If you're searching for some exciting NXT projects and ideas--or would simply like to build JohnNXT, a replica of the famous Johnny 5 robot--you will enjoy Daniele Benedettelli's book Creating Cool MINDSTORMS NXT Robots. The book presents helpful ideas that you can use in your own inventions and carefully integrates them in a variety of robots with detailed building instructions. In fact, these very features are why I've given the book five stars: challenging robot projects, excellent discussions of useful concepts and ideas, and exceptional building instructions.
Most of the robots seem intended for more advanced users looking for a challenge; in other words, these are generally more complex robots. For example, there are several walking robots--including three bipeds (two-legged robots), one of the most difficult types of robots to create. And with the exception of the massive, multi-NXT robot "JohnNXT" (chapter 8) and a remote control (chapter 9), you can build all the robots from the parts in a single retail LEGO MINDSTORMS NXT set. All the programming in the book is done in NXC (Not eXactly C), an unofficial text-based language with a C-like syntax.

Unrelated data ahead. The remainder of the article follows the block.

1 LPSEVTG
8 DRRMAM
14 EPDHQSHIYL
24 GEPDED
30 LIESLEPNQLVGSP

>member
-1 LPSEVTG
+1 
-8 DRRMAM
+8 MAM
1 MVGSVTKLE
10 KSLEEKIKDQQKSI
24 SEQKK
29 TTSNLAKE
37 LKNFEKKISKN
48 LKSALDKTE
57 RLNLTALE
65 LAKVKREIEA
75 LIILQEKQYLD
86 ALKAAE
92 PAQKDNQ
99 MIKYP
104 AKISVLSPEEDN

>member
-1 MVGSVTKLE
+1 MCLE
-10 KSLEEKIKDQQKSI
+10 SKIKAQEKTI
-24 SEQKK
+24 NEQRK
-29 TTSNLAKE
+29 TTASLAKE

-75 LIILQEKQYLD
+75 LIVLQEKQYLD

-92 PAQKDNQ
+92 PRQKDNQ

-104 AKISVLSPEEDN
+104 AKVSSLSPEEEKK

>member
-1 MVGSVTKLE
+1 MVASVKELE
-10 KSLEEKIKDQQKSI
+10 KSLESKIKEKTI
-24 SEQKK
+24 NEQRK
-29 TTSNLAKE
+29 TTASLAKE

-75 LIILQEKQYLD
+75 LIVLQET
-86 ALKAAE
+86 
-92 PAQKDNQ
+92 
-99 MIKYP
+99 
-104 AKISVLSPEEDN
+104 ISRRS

Along the way you'll find in-depth explanations of robotics concepts and helpful descriptions of the robots. Besides an entire "theory chapter" on building biped robots (chapter 1) and another such chapter on finite state machines (chapter 3), the robot chapters themselves include explanations of concepts such as hysteresis, writing a multitask program, and quadruped (four-legged) walking as well as information on the robots' functionality and history. The author also does a good job of presenting and explaining the programming. Although prior NXC experience is helpful, such experience is not required.
The BIs (building instructions) are outstanding, which is important since they are a major part of the book. The author used advanced BI techniques, including complete electrical cables and callouts, and Ldglite to render the images, creating BIs that are remarkably "LEGO-like." I found that the BIs were generally very easy to follow even though many of the steps were complex. Such clarity is invaluable for a book that is filled with building instructions.
I admit that I didn't build the famed JohnNXT robot. Why? For starters, I don't have all the necessary pieces! All the same, I'm glad to see that the author included the robot because a number of readers will want tackle this enormous project.
In conclusion, this book is ideal for you if you're a more experienced NXT user looking to broaden your robotic horizons--while having lots of fun. Nevertheless, even if you're new to the NXT set, you would still enjoy the book. Either way, after working through the projects and grasping the concepts, you should be well-equipped to create your very own cool NXT robots.